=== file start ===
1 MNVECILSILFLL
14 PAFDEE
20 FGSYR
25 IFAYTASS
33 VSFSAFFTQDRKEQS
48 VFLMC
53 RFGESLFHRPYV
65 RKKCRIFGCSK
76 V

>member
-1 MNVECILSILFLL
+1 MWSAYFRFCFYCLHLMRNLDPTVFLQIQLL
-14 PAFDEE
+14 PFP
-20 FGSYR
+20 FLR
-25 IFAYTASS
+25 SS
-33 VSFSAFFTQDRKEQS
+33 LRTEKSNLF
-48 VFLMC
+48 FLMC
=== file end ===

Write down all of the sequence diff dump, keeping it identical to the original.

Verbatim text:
1 MNVECILSILFLL
14 PAFDEE
20 FGSYR
25 IFAYTASS
33 VSFSAFFTQDRKEQS
48 VFLMC
53 RFGESLFHRPYV
65 RKKCRIFGCSK
76 V

>member
-1 MNVECILSILFLL
+1 MWSAYFRFCFYCLHLMRNLDPTVFLQIQLL
-14 PAFDEE
+14 PFP
-20 FGSYR
+20 FLR
-25 IFAYTASS
+25 SS
-33 VSFSAFFTQDRKEQS
+33 LRTEKSNLF
-48 VFLMC
+48 FLMC